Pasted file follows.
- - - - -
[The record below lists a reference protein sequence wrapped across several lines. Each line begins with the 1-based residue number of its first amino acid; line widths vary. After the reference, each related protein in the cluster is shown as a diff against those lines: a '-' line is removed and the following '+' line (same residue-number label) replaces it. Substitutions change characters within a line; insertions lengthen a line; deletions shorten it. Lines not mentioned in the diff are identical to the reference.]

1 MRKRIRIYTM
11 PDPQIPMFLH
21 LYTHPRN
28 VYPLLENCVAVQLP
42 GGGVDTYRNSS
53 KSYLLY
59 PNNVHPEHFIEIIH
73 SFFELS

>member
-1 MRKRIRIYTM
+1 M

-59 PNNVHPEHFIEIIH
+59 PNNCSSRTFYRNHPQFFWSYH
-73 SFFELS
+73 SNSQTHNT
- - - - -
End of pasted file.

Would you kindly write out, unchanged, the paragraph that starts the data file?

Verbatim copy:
[The record below lists a reference protein sequence wrapped across several lines. Each line begins with the 1-based residue number of its first amino acid; line widths vary. After the reference, each related protein in the cluster is shown as a diff against those lines: a '-' line is removed and the following '+' line (same residue-number label) replaces it. Substitutions change characters within a line; insertions lengthen a line; deletions shorten it. Lines not mentioned in the diff are identical to the reference.]